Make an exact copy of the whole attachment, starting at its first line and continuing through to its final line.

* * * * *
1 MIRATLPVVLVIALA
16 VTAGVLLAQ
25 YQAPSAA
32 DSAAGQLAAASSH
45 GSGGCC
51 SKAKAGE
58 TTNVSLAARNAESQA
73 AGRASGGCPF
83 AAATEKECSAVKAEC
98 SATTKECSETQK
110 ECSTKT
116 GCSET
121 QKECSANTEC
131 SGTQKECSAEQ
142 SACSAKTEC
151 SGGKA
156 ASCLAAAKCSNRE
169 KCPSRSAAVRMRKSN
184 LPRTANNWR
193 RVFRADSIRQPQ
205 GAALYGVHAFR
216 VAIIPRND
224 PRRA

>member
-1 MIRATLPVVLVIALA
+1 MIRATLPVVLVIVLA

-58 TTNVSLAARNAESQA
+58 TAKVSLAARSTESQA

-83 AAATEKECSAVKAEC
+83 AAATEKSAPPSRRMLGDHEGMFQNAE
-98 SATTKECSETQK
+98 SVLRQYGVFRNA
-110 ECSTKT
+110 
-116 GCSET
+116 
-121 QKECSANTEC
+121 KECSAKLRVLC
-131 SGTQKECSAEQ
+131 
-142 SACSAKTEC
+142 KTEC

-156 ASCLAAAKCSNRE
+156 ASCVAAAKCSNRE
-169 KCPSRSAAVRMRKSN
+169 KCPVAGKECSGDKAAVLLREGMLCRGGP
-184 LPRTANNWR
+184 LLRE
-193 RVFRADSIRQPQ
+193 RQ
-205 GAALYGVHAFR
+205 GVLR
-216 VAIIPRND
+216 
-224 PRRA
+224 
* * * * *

1 MIRATLPVVLVIALA
16 VTAGVLLAQ
25 YQAPSAA
32 DSAAGQLAAASSH
45 GSGGCC
51 SKAKAGE
58 TTNVSLAARNAESQA
73 AGRASGGCPF
83 AAATEKECSAVKAEC
98 SATTKECSETQK
110 ECSTKT
116 GCSET
121 QKECSANTEC
131 SGTQKECSAEQ
142 SACSAKTEC
151 SGGKA
156 ASCLAAAKCSNRE
169 KCPSRSAAVRMRKSN
184 LPRTANNWR
193 RVFRADSIRQPQ
205 GAALYGVHAFR
216 VAIIPRND
224 PRRA

>member
-1 MIRATLPVVLVIALA
+1 MIRATLPVVLVIVLA

-58 TTNVSLAARNAESQA
+58 TAKVSLAARSTESQA

-83 AAATEKECSAVKAEC
+83 AAATEKSAPPSRRMLGDHEGMFQNAE
-98 SATTKECSETQK
+98 SVLRQYGVFRNA
-110 ECSTKT
+110 
-116 GCSET
+116 
-121 QKECSANTEC
+121 KECSAKLRVLC
-131 SGTQKECSAEQ
+131 
-142 SACSAKTEC
+142 KTEC

-156 ASCLAAAKCSNRE
+156 ASCVAAAKCSNRE
-169 KCPSRSAAVRMRKSN
+169 KCPVAGKECSGDKAAVLLREGMLCRGGP
-184 LPRTANNWR
+184 LLRE
-193 RVFRADSIRQPQ
+193 RQ
-205 GAALYGVHAFR
+205 GVLR
-216 VAIIPRND
+216 
-224 PRRA
+224 